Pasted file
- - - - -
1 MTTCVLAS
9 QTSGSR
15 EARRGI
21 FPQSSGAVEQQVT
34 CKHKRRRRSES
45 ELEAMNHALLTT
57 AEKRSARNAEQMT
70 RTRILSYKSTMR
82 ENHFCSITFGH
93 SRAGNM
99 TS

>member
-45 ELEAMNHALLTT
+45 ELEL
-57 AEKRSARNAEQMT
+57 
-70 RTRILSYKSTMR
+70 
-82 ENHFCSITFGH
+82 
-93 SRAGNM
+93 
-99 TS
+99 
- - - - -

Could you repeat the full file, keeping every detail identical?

1 MTTCVLAS
9 QTSGSR
15 EARRGI
21 FPQSSGAVEQQVT
34 CKHKRRRRSES
45 ELEAMNHALLTT
57 AEKRSARNAEQMT
70 RTRILSYKSTMR
82 ENHFCSITFGH
93 SRAGNM
99 TS

>member
-45 ELEAMNHALLTT
+45 ELEL
-57 AEKRSARNAEQMT
+57 
-70 RTRILSYKSTMR
+70 
-82 ENHFCSITFGH
+82 
-93 SRAGNM
+93 
-99 TS
+99 